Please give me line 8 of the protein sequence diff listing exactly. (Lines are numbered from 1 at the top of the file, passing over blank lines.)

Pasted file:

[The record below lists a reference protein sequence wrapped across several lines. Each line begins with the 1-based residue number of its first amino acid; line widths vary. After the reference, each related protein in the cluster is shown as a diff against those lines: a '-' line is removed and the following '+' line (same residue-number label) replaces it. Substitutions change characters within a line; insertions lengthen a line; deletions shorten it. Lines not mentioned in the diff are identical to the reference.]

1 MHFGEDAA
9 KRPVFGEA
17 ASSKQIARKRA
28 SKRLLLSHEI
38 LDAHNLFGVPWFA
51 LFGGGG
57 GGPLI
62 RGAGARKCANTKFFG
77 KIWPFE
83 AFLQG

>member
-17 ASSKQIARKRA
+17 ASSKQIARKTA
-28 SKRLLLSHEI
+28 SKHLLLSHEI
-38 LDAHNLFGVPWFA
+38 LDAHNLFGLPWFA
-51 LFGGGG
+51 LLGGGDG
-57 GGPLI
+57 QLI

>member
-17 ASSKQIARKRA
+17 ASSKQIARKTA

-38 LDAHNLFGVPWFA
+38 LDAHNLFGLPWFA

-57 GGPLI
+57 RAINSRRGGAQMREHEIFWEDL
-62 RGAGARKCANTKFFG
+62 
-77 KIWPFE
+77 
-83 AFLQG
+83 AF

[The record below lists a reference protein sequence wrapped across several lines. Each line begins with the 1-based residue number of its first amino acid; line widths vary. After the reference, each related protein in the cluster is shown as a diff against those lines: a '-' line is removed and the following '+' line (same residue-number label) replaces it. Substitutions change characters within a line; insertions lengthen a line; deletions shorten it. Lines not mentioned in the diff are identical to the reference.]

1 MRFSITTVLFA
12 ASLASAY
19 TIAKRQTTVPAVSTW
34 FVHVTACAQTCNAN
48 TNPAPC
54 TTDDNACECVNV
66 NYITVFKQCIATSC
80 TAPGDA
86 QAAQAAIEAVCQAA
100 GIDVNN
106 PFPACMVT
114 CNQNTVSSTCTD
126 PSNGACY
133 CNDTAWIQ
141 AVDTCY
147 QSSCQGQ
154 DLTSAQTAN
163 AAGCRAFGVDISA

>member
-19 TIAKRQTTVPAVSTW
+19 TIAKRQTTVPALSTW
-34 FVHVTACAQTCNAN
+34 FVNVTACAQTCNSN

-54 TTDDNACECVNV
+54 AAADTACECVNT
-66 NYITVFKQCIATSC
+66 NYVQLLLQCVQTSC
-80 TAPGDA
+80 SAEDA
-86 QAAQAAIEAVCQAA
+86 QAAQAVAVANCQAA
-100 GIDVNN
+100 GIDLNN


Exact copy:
57 GGPLI